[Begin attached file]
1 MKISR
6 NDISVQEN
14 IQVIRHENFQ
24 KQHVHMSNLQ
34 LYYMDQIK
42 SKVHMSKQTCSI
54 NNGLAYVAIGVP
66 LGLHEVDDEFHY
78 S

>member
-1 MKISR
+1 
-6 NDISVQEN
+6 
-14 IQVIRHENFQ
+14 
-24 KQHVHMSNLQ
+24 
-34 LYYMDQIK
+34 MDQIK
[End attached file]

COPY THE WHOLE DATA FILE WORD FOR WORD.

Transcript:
1 MKISR
6 NDISVQEN
14 IQVIRHENFQ
24 KQHVHMSNLQ
34 LYYMDQIK
42 SKVHMSKQTCSI
54 NNGLAYVAIGVP
66 LGLHEVDDEFHY
78 S

>member
-1 MKISR
+1 
-6 NDISVQEN
+6 
-14 IQVIRHENFQ
+14 
-24 KQHVHMSNLQ
+24 
-34 LYYMDQIK
+34 MDQIK